Here you will find excellent instructions for understanding key features for selection of rackets and rubber sheets and how to guides for various maintenance functions.
- How to Select Table Tennis Rubber
- How to Select a Table Tennis Blade (Racket without rubber)
- How to remove old Table Tennis rubber
HOW TO SELECT RUBBER
We render a complete listing of rubber sheets of speed, spin, control and available thickness in millimeters. A speed rating below 50 means very good control. From 50-70 is a good all-around rating and anything over 70 we consider fast for offensive play. The preferred rubber sheets are mostly smooth inverted and sticky. Some players are still using the pips out for faster and more direct shots. Others may use long pips on one side, that imparts a knuckle ball effect and reverses the opponents spin. A small percentage of players use an anti-spin rubber for defense which also reverses the opponents spin. Long pips and anti spin are mostly used for easy control against spinney serves and loops, but it also takes more practice and more time to get used to. The sponge behind the rubber comes in different thicknesses, from 1.2 mm to 2.5 mm. The thinner the sponge the better the control, a thicker sponge gives you more speed with less control. It is therefore possible to slow down a fast racket by using a rubber with thinner sponge. Some players will use a fast offensive rubber on the forehand and a slower more controllable sheet on the backhand. All rubber sheets are priced per sheet only. For a complete racket you will need 2 rubber sheets. American Table Tennis will assemble any combination ordered, free of charge. For customers who need more expert advise give us a call and ask for Mr. G. 1-800-825-7664
HOW TO SELECT A BLADE (RACKET WITHOUR RUBBER)
This first step is not always easy for the beginner, for that reason we provide a complete rating chart for all blades. The chart gives you the speed, control, plies and weight for every blade we sell. If you think that you are an all-round player your best choice of course would be an all-round wood. If you are an offensive player choose a faster blade which has the speed rating over 70. Most 5 ply blades are in the all-round range ( 50-70). 7 and 9 ply blades are faster for offensive play and provide extra strength. Should you require a defensive blade just pick one of the slowest blades like Donic Defplay Classic or Yasaka Sweeper. The slower a blade the better the control factor. The fast blade is good for offensive shots but offers less control for touch returns. Carbon blades provide a larger sweet spot and more stability of the blade. Handle shapes are strictly a players preference. The number one selling grip has always been the flared handle. Anatomic is second and the straight handle is third. From our survey many years ago we discovered that 50% of the world class player prefer the straight handle.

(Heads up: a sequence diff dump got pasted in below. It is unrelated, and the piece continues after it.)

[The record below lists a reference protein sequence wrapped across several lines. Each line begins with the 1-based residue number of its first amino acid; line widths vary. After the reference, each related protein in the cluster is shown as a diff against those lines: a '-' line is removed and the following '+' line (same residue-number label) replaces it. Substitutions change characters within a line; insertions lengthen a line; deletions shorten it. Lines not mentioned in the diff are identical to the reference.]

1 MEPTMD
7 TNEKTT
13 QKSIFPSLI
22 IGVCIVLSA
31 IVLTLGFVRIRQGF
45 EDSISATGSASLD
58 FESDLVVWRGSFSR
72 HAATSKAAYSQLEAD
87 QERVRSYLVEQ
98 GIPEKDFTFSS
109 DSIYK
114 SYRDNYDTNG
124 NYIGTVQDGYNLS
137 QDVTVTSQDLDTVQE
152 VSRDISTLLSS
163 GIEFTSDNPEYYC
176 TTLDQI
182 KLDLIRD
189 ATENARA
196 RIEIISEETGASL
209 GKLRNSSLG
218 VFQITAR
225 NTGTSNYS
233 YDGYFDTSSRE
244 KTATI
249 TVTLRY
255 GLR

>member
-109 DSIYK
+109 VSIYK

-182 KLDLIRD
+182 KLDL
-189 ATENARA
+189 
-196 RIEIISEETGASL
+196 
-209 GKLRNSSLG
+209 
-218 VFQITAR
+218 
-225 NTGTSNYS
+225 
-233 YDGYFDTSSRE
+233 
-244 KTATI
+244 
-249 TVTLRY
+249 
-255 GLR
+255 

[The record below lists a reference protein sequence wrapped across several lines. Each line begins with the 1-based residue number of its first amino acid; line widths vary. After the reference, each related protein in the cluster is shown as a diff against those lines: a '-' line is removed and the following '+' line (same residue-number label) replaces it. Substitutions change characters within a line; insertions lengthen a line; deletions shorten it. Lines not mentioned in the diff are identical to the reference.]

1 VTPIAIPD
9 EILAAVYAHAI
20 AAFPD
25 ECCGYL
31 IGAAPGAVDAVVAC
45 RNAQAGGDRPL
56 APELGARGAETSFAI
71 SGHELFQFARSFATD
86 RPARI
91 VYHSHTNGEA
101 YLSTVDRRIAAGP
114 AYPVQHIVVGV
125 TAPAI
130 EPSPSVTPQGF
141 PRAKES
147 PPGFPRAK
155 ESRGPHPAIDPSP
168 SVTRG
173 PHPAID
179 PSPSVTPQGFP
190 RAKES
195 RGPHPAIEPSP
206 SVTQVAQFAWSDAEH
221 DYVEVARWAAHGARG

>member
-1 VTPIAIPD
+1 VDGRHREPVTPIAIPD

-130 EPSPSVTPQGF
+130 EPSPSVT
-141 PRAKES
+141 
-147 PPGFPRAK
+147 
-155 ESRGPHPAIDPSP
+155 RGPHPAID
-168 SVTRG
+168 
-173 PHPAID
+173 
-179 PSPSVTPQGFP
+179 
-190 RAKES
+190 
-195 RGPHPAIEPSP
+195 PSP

HOW TO REMOVE YOUR RUBBER
To Replace an Existing Rubber Sheet
First remove the old sheet of rubber by allowing a few drops of solvent preferably acetone (nail Polish remover), to trickle between the rubber and the blade. If a racket was assembled with Water based glue you may not need any solvent, just grab the rubber near the edge of the handle and pull the rubber off diagonally. As the adhesive loses its grip, peel the old rubber off, adding further solvent as necessary. Remember all solvents are flammable so always work in a well ventilated area. Next sand the blade completely smooth to remove all traces of the old glue. To remove the dust, wipe once again with a little solvent.
To Apply a New Sheet of Rubber
Spread a small amount of table tennis glue even and thin across the blade and the rubber sheet, then let both sides dry to a tacky feel. Position the rubber on the blade and roll with a roller or another round object like a bottle, or press down on it to get good adhesion. Trim the excess rubber using a sharp scissor or very sharp knife.
Please note: before gluing new rubbers to a blade, players should apply a wood seal to the blade. The water-based glues experience stronger absorption by the blade and as a result, the blade might be damaged when removing a rubber sheet.